On the same day, Putin announced that he had agreed to run for the presidency. Power had suddenly fallen into his hands.

At the time, Yeltsin’s popularity was at rock bottom, owing to the social disorder and economic devastation that had persisted over his 10 years in power. He was also suffering from the physical and psychological ravages of alcohol abuse. Allegations of corruption involving himself and his family had started to emerge.

Yeltsin needed to avoid going to prison, and he saw Putin as the only person who could guarantee him a future after he stepped down.

Putin’s first day as acting president came on Dec. 31, 1999. That day, he paid a visit to Chechnya, which had declared its independence and was opposing Russia. While there, Putin vowed not to retreat. This was his declaration of the return of Russia as a major power.

After that, he signed his first presidential order, which handed out pardons for the corruption charges facing Yeltsin’s family. On May 26, 2000, he became the official president, earning 53% of the vote in the election.

Russian President Boris Yeltsin meets on May 19, 1999, with Vladimir Putin, who served as director of the Federal Security Service at the time. (EPA/Yonhap)
Russian President Boris Yeltsin meets on May 19, 1999, with Vladimir Putin, who served as director of the Federal Security Service at the time. (EPA/Yonhap)

 Q: Why do Russians like Putin so much?

A: It’s a combination of his own capabilities and Russia’s situation. To some extent, he was able to resolve the issues of government-business collusion between the oligarchs and bureaucrats that had persisted in the wake of the Soviet Union’s collapse.

Of course, this also meant the elimination of potential political rivals. In their place, he left a group of oligarchs who were more favorable for him.

He also revamped laws on land, taxation, and labor to establish a state management system. As petroleum and other raw material prices climbed, the Russian economy made a comeback. When he came to power in 2000, petroleum cost around US$20 a barrel; by the time he finished his second term in 2008, that was up to US$140.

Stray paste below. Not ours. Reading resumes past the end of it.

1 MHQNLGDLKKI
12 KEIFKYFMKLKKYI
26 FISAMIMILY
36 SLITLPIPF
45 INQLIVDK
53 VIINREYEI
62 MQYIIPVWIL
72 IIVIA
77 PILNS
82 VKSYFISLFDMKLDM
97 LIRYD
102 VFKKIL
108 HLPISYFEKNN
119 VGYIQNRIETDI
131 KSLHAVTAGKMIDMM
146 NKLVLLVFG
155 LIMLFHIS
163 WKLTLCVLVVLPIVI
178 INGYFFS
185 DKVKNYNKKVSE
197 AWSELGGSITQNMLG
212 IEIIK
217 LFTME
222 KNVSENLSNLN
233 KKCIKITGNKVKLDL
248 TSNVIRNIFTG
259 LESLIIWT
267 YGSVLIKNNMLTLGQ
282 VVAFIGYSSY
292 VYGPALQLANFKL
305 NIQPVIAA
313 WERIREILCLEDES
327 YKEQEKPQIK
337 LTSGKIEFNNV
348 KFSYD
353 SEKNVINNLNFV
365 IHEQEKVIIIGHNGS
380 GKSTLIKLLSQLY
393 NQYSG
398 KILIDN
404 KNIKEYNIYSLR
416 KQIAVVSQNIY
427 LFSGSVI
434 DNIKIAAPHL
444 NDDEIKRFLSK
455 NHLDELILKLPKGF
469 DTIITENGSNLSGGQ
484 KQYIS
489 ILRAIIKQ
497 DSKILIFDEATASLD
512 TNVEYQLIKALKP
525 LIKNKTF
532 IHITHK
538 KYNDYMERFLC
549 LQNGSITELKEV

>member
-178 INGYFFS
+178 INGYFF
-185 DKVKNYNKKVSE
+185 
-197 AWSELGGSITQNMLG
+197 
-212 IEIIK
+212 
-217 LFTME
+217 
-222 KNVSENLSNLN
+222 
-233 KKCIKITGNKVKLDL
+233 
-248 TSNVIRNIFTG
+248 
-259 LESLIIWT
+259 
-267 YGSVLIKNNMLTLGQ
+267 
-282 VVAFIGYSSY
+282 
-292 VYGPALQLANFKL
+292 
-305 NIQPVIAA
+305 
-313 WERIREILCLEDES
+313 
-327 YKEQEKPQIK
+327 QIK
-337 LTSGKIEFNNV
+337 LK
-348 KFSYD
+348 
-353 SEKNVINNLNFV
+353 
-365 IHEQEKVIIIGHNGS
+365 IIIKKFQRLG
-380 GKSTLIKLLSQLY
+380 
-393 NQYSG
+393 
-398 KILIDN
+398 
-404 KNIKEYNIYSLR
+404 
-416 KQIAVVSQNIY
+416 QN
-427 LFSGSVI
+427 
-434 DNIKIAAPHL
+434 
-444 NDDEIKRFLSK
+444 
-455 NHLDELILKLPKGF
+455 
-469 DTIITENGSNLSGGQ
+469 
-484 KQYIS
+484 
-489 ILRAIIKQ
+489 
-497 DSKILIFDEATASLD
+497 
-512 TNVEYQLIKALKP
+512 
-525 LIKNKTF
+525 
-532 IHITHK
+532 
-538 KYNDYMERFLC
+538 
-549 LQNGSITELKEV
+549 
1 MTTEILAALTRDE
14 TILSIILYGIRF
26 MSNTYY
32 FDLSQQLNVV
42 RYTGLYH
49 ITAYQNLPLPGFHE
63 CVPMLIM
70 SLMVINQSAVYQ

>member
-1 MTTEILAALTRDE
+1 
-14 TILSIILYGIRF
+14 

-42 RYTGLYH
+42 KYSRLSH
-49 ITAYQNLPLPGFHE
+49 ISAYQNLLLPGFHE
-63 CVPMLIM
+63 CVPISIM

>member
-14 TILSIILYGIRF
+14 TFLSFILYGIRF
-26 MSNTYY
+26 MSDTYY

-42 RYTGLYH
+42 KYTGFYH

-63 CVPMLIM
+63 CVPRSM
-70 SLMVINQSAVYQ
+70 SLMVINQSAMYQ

Besides petroleum, natural gas and other abundant raw materials further enriched Russia’s coffers. 

If you look at World Bank statistics, Russia’s GDP in 2000 was US$1 trillion dollars in terms of purchasing power parity. Eight years later, it was 3 trillion. Right before the war in Ukraine, it had jumped up to 5.327 trillion.  

Law and order have been restored, the economy is improving, and he gave Russians the hope of seeing Russia reemerge as a global superpower. Isn’t it obvious that his public approval is going to go up? 

Q: OK, I get that Putin improved the economy. But he’s a brutal dictator. People say he has mountains of assets stored offshore. How could such an unsavory character stay in power for so long?

A: I’ll offer some historical context. Some say that Putin, the 21st-century czar, is a product of an expansionist police state that arose from the traditional security anxiety inherent to the Russian people. George Frost Kennan, the American diplomat who aptly predicted the Soviet Union’s collapse decades before it happened, wrote in his “Long Telegram” to the Truman administration that the Kremlin's “neurotic view of world affairs” is based on a “traditional and instinctive Russian sense of insecurity.”

Following the creation of the principality of Moscow, Russia has consistently pursued an expansionist policy. Born from the vast Eurasian plains, protected by no natural barriers, Russia was under constant threat from its hostile nomadic neighbors. You could say it began expanding its territory from a perspective of self-preservation. Yet by expanding its territory to encompass the various tribes of surrounding territories, it now faced the challenge of governing all these foreign peoples. These foundational conditions gave the Russian people a taste for militaristic nationalism and autocratic strongmen who could allay their anxiety about domestic stability and national security.